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Routines: Drinking, Eating, Parenting,Writing
When I first moved to NYC in August of 2001, I didn’t know that what would matter the most to me about the city was not the adventure of it, but the routines embedded within that adventure. But it didn’t take long to figure out. Quickly, my freshman year roommate, Ambika, found Caffe Reggio on MacDougal street, a short block from our Washington Square Park dorms and it became not just a place we went sometimes but THE place we went. I liked to order cappuccinos and mozzarella sandwiches and read while Italian waiters navigated the tight space. There was a sign— or maybe it was written on the menu?- that it was the location of America’s first espresso machine. I don’t know if this is true. Please don’t tell me if it’s not. This idea— that I was sitting in the first place in all of the States to have an espresso machine— made the place seem precious and important and worthy of my obsession.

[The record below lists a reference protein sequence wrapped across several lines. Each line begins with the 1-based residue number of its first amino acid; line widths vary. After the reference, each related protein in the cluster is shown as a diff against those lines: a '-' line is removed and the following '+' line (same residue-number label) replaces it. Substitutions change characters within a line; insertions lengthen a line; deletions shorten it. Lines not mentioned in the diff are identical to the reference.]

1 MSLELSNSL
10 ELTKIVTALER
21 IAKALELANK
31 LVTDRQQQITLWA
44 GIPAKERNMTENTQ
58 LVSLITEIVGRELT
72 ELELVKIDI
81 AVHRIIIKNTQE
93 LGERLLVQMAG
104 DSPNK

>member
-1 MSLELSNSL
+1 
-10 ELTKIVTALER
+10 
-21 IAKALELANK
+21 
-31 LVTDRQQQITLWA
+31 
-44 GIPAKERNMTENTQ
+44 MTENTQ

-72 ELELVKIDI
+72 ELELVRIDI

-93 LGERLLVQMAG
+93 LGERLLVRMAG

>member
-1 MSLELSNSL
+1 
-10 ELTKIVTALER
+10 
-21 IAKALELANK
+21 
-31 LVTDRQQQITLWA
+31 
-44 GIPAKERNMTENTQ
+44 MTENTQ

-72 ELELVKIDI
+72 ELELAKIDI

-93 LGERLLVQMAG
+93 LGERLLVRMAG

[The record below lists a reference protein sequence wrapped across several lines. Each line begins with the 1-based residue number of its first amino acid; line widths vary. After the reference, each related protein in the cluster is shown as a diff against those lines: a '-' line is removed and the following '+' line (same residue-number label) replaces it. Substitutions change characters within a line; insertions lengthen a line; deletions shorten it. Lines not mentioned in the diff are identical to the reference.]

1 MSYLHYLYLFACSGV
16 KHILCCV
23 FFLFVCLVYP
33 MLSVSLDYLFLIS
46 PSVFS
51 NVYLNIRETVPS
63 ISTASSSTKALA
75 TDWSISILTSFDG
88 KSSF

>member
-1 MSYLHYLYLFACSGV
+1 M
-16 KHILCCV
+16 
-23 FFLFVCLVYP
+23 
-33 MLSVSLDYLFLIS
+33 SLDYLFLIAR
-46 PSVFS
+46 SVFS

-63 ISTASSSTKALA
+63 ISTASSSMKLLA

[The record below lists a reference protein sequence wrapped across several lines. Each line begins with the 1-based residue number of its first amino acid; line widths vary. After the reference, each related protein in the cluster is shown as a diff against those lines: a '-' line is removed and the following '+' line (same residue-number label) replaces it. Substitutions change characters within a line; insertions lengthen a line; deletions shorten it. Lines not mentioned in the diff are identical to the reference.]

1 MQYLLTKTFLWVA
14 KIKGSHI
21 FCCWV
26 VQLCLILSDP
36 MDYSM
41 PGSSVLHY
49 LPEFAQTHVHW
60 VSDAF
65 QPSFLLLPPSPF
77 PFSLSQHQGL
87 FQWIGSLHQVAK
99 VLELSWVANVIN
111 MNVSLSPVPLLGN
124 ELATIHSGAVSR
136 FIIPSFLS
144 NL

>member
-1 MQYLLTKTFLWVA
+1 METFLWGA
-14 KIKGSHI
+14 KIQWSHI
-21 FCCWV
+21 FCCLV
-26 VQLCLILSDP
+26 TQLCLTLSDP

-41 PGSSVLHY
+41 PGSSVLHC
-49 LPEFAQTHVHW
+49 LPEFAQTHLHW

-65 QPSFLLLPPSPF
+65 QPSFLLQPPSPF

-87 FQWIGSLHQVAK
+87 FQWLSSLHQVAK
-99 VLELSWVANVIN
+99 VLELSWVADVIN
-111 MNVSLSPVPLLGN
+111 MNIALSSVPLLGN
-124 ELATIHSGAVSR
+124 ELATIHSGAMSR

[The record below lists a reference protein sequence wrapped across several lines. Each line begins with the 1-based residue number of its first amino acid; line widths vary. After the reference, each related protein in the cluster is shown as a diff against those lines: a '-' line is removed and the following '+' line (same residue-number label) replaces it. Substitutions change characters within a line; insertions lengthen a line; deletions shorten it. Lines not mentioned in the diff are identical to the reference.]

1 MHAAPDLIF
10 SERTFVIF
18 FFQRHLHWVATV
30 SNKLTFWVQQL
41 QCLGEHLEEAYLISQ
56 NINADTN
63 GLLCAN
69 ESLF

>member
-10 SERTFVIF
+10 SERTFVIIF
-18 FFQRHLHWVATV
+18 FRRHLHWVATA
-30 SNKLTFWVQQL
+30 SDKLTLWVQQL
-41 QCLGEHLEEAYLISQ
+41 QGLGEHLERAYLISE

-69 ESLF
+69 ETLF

It was part of what made me fall in love with NYC. And with routines, which were somewhat new to me, a person both hemmed in by routines I hated— like attending my high school where I was miserable, and also caught in a chaotic unpredictable mess of dysfunction. In the city, I had escaped both things.
More routines followed. At 19 and 20 I liked to go to Fuel on 4th Street, a bar that accepted my fake ID and played music my then roommate Julie and I could dance to and usually there were cute boys- men really, with real jobs in the real world— to flirt with or kiss.
At 22 I liked to visit my model-actor-bartender friend Leah at No Idea Bar on the Lower East Side and my actor-writer-waiter friend Mark at the French bistro Camaje on my beloved MacDougal Street, where I’d drink red wine and sit for hours and feel connected to the past, which seemed distant, then, and seem absolutely ancient now, from my almost-forty perch.
My best friend, Julia and I used to meet at an Upper East Side bakery below her apartment on weekday mornings. My post college roommates, Julie and Honora and I liked to order from Odessa diner on Sunday nights and get brunch at Cafe Orlin in the East Village on weekend mornings. Their French toast was perfection. I think they’re closed now. I think Odessa is too. Routines, even the most mundane of them, are fated to vanish, a fact that I hate and I am witnessing my daughter struggling to accept as well.